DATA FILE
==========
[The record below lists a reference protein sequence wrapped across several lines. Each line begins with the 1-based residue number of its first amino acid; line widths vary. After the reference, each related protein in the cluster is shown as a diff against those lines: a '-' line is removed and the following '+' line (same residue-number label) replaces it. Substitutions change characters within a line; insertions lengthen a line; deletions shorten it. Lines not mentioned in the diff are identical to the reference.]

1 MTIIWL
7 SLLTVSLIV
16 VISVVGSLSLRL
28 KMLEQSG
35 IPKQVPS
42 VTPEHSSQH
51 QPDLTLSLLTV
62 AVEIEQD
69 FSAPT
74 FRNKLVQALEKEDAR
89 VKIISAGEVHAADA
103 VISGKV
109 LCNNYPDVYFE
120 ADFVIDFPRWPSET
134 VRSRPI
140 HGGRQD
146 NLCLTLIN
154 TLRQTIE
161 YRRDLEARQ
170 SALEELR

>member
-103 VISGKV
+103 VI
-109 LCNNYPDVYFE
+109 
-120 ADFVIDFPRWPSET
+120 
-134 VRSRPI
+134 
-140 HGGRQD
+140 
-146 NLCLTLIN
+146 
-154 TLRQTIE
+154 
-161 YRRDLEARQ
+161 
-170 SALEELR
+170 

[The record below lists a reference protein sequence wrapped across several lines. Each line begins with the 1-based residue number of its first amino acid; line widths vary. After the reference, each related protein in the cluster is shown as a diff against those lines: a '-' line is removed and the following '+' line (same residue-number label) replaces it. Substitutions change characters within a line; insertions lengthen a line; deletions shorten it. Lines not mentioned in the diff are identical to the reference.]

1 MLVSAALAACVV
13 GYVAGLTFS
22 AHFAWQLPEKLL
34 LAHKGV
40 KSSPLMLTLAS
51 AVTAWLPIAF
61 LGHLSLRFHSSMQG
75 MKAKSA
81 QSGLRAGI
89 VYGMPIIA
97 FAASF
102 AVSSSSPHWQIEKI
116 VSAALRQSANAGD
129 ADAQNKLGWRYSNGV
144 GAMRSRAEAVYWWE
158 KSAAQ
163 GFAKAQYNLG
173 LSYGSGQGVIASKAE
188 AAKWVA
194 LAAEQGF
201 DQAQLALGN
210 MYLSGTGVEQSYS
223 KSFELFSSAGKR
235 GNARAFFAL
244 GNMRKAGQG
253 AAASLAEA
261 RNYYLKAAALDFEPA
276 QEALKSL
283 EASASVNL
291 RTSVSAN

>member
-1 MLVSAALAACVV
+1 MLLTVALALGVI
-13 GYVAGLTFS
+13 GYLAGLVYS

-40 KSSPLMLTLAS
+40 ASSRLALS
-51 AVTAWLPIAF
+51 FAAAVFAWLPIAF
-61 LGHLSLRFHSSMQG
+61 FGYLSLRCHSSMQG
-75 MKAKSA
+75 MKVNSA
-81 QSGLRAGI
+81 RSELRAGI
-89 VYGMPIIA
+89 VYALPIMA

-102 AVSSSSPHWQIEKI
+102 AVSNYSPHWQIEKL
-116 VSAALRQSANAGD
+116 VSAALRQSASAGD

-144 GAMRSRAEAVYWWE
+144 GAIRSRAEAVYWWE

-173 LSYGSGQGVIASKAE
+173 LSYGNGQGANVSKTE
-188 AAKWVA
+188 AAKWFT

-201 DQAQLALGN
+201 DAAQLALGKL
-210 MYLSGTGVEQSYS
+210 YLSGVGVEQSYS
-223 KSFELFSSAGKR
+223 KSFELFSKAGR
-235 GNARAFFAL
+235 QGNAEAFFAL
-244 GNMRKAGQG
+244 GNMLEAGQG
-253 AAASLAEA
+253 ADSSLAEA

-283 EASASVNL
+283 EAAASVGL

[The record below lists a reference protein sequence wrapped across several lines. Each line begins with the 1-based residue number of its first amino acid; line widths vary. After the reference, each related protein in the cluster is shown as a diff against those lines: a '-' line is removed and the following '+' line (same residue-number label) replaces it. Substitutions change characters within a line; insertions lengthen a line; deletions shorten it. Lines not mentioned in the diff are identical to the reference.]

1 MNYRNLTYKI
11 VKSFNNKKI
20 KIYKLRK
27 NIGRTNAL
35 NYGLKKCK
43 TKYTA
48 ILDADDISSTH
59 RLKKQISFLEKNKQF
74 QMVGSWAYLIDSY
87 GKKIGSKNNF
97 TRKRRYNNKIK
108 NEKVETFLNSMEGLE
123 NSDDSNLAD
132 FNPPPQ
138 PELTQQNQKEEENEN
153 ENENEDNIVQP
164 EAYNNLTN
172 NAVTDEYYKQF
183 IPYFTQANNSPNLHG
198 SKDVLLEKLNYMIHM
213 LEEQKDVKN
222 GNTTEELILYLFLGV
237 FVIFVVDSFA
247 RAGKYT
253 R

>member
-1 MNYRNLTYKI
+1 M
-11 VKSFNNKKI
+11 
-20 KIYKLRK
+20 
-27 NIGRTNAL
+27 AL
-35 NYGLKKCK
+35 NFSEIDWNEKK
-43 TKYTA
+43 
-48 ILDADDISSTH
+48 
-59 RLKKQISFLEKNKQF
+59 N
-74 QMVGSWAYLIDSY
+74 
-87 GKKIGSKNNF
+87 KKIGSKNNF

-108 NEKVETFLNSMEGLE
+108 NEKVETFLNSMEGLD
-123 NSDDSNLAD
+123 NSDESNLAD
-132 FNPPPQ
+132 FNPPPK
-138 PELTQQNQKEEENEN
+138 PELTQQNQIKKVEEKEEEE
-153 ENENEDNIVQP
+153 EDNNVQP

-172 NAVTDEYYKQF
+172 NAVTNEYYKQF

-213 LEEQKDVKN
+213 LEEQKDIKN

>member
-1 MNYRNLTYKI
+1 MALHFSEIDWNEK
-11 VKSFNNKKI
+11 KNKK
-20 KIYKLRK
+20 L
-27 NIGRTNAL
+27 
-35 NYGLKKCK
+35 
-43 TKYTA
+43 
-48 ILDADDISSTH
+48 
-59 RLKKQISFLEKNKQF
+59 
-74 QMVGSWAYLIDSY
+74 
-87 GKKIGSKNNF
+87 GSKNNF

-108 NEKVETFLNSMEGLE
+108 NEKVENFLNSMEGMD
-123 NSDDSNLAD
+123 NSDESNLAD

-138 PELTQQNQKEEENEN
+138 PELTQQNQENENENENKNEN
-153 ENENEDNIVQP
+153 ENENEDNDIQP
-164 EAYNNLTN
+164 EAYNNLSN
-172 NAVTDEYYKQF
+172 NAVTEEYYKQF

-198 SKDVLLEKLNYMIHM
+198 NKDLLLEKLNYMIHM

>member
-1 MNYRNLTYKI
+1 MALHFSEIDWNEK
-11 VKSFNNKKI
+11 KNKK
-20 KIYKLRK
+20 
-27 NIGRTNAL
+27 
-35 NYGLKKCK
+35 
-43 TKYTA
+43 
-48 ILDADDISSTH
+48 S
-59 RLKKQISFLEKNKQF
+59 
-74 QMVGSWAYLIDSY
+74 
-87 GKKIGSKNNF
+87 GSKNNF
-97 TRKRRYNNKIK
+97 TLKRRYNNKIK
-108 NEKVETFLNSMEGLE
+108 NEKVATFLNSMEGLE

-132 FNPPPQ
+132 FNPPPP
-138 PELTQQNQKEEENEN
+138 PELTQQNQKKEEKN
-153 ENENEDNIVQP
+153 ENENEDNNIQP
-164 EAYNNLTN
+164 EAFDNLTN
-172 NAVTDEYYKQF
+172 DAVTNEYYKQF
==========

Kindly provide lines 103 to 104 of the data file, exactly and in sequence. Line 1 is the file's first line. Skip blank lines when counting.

-223 KSFELFSSAGKR
+223 KSFELFSKAGR